Oct 7, 2020
Channel your rage into action
I’m not going to lie. I have been experiencing levels of rage this week that feels like it’s going to make me explode. I’m grateful for my practice, which gives me the tools to sit with the rage, see it for what it is, and move it through.
The other night I was really pissed off. Dramatically stomping around the house, snapped at my husband and told him I was losing it, that I needed him to step up in that moment. This was actually growth for me. Not the snapping and stomping, but naming that I was about to lose it and asking for support.
Then I laid down and opened my current read, Sharon Salzberg’s newest book Real Change: Mindfulness to Heal Ourselves and the World. It was no coincidence. The first sentence stated:
“How do we move beyond the fire of anger and resentment?”
I invite you to sit with that question for a minute. Take a breath. Be with it.
The book went on to explain that anger is a way that we try to feel as if we have some power and control when we feel a sense of helplessness, which is an unbearable feeling.
Both yoga and meditation can be a tool to manage our big emotions, but they can also become a way to bypass them. Toxic positivity is one form of spiritual bypass. Things like ‘high vibes only’ and ‘only love and light’. This causes us to suppress and push down our very normal response to what is happening right now in our nation. That response for many of us is anger and rage.
Asana and pranayama help us release the physical, emotional and psychological tension. All of our thoughts, emotions, lived experiences live in the body at the cellular level. We must move it through and the breath is critical, especially in times like this one, of great challenge and conflict. Both help bring the nervous system back into harmony so that we can stay grounded and connected and not allow our anger and rage take over.
I'd love to invite you to come to your mat with me as a member of the Awakened Life Membership community here. We engage in a practice together that invites us into a place of growth, resourced growth. It's a place to be together, move together, breathe together, pray together.
I’ll leave you with one last quote from the book Real Change:
“In an interview for the Harvard Divining School’s newsletter, Buddhist teacher Lama Rod Owens said, ‘Anger is always the bodyguard of our woundedness. There’s the trauma, there’s the anger, there’s the rage, but healing is about moving through that. Not distancing, not distracting, but moving through it to that really fundamental sadness and hurt that’s beneath the anger.’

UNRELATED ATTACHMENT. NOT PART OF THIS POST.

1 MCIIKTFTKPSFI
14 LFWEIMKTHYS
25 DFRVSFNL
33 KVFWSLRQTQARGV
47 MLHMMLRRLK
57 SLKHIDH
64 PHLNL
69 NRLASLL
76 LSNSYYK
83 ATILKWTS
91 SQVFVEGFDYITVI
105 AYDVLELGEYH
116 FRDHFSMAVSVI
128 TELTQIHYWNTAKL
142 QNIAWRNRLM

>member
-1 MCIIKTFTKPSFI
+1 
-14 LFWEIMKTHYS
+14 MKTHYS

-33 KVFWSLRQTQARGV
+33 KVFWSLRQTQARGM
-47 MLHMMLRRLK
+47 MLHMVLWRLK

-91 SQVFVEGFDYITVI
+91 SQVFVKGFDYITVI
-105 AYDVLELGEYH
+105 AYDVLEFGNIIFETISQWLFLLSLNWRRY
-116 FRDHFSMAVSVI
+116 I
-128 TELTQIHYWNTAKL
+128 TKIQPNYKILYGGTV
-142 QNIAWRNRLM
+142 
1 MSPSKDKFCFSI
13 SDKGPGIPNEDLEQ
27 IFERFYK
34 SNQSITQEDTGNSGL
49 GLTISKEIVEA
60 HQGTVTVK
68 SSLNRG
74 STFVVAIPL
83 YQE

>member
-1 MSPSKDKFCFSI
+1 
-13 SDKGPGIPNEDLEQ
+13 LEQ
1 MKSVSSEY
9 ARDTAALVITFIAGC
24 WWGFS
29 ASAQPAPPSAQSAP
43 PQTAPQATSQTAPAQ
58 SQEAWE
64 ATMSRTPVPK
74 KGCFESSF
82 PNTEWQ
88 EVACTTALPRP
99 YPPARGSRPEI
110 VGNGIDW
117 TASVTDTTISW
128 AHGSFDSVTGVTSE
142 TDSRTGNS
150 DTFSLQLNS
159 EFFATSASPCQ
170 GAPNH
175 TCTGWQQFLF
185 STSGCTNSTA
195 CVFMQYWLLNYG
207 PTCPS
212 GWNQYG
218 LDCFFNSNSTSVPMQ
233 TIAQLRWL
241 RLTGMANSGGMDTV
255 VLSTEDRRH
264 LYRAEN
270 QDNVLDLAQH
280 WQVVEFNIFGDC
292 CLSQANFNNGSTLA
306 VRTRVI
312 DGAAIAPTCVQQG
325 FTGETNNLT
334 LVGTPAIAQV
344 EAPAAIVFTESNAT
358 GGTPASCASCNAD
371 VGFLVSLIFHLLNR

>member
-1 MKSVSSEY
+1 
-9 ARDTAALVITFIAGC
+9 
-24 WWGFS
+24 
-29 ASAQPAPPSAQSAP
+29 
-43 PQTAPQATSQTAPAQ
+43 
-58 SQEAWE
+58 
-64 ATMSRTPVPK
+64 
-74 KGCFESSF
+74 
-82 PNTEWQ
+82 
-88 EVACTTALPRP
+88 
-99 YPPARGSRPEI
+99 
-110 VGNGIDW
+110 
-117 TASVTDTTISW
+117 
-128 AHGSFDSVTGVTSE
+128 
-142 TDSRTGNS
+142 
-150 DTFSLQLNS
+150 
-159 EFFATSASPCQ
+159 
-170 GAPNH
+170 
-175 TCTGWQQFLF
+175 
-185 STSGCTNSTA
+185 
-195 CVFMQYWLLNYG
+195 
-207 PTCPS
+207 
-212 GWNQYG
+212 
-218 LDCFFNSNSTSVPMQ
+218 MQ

If we learn to not get so lost in anger but rather to mine its energy, we begin to act less out of a desperate need to assume control. We are able to act out of a determined, courageous marshaling of our resources to try to make a difference.”
So, feel it. Move it. And channel it into action.
Ways to take action right now:
- Are you registered? Check here.
- Create a voting plan. When, where, how will you be voting.
- Schedule time to do the necessary research and learn about who and what is on the ballot so that you feel confident voting down the ballot. Every single vote matters and every single proposition and office impacts each of us.
- Bring your friends along. Call. Text. Email. Ask them if they have voted. Ask them if they need help voting.
If you are a resident of CA join me next week for a Ballot Party on Tuesday, October 13 at 5:30pm PST. Contact me here to get all the deets.
Photo Credit: Kari Sullivan
Oct 7, 2020
If we learn to not get so lost in anger but rather to mine its energy, we begin to act less out of a desperate need to assume control. We are able to act out of a determined, courageous marshaling of our resources to try to make a difference.” So, feel it. Move it. And channel it into action.
Sep 30, 2020
But, even when our physiology is developed there are life experiences and circumstances that make it more difficult to manage big emotions and the stressors of life. This is trauma. Trauma is anything that overwhelms our capacity to cope and respond. And it leaves us feeling helpless, hopeless and out of control. I believe we are living through massive collective trauma right now. Massive.
Sep 23, 2020
Yoga has prepared us for this moment. Yoga on the mat teaches us how to be present with discomfort, to set boundaries, to use discernment. The mat is simply our laboratory. It’s where we get to investigate our edges and build up our resilience toolbox.